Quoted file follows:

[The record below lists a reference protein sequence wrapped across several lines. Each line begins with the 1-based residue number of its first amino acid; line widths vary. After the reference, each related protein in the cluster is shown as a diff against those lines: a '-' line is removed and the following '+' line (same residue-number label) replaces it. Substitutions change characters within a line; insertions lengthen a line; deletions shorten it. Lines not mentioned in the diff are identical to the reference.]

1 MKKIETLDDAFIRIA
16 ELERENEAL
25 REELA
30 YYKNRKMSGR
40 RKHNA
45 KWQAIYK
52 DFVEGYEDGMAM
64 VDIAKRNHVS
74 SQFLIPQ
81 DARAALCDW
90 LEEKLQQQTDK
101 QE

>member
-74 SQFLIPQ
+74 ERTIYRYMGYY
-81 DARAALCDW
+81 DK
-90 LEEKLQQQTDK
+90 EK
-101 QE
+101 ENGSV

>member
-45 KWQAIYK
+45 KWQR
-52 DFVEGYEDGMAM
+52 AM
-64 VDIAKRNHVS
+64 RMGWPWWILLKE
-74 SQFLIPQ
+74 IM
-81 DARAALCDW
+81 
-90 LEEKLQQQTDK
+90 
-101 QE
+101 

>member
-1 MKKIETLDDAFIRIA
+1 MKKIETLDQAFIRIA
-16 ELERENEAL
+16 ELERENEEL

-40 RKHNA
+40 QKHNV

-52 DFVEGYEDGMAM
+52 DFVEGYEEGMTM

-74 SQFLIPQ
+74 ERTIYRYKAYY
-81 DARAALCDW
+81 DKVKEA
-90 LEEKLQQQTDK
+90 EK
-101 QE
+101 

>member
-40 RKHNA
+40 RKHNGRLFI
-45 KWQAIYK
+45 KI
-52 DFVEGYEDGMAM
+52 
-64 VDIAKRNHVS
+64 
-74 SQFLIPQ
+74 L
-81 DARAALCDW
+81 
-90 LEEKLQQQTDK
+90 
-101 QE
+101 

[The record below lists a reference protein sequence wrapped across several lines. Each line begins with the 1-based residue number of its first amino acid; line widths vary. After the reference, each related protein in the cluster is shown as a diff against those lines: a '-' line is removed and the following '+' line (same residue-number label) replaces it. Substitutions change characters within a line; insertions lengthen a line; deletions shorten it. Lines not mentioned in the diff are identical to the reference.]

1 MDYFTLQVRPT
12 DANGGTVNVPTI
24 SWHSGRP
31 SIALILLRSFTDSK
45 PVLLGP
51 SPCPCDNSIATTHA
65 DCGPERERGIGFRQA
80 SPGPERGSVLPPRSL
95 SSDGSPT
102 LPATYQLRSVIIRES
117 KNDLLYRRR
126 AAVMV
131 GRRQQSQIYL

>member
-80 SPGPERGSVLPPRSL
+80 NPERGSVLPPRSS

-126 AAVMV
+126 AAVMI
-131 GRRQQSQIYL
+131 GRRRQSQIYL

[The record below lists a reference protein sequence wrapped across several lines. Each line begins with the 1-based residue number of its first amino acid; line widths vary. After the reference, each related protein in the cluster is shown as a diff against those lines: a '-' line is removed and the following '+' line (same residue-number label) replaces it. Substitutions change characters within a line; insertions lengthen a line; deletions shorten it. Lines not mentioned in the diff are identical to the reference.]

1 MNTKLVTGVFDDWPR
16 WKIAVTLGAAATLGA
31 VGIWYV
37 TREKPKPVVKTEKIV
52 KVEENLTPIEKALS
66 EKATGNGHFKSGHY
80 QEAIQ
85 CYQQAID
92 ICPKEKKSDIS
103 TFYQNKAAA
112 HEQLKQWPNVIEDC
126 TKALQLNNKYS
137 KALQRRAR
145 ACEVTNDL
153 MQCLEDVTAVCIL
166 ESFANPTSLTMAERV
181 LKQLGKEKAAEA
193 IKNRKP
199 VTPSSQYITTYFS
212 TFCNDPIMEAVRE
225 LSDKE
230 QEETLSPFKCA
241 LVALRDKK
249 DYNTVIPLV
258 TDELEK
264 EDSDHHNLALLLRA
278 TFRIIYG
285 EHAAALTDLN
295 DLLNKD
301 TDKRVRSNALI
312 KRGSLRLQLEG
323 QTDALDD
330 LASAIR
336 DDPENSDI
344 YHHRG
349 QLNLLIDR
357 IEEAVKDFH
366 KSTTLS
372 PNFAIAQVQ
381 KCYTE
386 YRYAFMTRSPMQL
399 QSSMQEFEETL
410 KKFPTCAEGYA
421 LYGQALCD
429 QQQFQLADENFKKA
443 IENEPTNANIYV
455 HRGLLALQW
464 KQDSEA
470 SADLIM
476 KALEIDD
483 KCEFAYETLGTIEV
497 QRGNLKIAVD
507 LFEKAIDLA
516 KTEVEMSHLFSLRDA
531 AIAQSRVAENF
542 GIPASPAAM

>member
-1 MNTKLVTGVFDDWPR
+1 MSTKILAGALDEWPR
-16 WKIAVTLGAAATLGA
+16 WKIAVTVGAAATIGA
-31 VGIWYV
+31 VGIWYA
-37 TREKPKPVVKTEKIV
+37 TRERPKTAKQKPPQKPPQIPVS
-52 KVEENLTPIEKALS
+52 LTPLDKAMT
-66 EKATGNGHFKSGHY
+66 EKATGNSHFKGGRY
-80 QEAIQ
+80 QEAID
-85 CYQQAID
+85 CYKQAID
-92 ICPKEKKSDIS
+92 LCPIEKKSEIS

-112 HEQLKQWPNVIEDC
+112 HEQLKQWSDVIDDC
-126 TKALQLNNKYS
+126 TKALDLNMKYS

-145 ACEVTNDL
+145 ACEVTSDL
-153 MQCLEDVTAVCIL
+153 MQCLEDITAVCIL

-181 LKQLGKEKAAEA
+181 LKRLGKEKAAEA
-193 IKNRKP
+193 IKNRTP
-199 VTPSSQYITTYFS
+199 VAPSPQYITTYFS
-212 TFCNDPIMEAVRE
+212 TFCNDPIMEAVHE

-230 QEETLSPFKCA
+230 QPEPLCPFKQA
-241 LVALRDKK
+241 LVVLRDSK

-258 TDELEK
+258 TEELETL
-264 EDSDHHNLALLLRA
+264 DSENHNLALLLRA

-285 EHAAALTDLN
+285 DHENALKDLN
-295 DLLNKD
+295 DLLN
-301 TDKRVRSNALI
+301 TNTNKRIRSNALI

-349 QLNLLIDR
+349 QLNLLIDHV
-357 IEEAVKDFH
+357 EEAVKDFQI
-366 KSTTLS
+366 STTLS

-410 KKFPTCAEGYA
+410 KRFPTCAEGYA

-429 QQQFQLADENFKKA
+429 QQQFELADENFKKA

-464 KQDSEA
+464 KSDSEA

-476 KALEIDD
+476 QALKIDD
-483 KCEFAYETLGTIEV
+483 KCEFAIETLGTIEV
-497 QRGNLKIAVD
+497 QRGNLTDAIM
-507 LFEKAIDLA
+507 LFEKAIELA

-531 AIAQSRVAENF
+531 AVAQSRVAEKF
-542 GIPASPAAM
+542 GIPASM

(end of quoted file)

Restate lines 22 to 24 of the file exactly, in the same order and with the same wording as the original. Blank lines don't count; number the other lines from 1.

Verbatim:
+101 ENGSV

>member
-45 KWQAIYK